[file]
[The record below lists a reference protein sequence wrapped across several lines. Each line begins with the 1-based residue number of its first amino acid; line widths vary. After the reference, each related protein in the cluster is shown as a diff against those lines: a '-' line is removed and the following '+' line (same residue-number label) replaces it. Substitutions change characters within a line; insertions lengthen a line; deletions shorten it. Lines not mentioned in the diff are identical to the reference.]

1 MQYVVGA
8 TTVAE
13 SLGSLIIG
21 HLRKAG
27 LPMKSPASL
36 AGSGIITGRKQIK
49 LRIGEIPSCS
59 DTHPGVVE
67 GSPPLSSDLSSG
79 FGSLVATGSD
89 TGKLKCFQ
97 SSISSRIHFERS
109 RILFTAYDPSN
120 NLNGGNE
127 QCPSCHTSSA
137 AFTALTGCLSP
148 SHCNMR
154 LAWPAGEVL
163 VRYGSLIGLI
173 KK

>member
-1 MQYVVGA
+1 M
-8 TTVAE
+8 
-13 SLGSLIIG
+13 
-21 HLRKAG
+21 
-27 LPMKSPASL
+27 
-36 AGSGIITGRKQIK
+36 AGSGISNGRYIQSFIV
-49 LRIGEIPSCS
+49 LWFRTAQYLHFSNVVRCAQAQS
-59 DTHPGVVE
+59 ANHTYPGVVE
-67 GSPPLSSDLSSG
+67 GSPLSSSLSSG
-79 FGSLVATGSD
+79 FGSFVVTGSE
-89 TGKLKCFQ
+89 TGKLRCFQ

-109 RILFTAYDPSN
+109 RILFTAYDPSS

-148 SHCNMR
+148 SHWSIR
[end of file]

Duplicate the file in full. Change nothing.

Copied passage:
[The record below lists a reference protein sequence wrapped across several lines. Each line begins with the 1-based residue number of its first amino acid; line widths vary. After the reference, each related protein in the cluster is shown as a diff against those lines: a '-' line is removed and the following '+' line (same residue-number label) replaces it. Substitutions change characters within a line; insertions lengthen a line; deletions shorten it. Lines not mentioned in the diff are identical to the reference.]

1 MQYVVGA
8 TTVAE
13 SLGSLIIG
21 HLRKAG
27 LPMKSPASL
36 AGSGIITGRKQIK
49 LRIGEIPSCS
59 DTHPGVVE
67 GSPPLSSDLSSG
79 FGSLVATGSD
89 TGKLKCFQ
97 SSISSRIHFERS
109 RILFTAYDPSN
120 NLNGGNE
127 QCPSCHTSSA
137 AFTALTGCLSP
148 SHCNMR
154 LAWPAGEVL
163 VRYGSLIGLI
173 KK

>member
-1 MQYVVGA
+1 M
-8 TTVAE
+8 
-13 SLGSLIIG
+13 
-21 HLRKAG
+21 
-27 LPMKSPASL
+27 
-36 AGSGIITGRKQIK
+36 AGSGISNGRYIQSFIV
-49 LRIGEIPSCS
+49 LWFRTAQYLHFSNVVRCAQAQS
-59 DTHPGVVE
+59 ANHTYPGVVE
-67 GSPPLSSDLSSG
+67 GSPLSSSLSSG
-79 FGSLVATGSD
+79 FGSFVVTGSE
-89 TGKLKCFQ
+89 TGKLRCFQ

-109 RILFTAYDPSN
+109 RILFTAYDPSS

-148 SHCNMR
+148 SHWSIR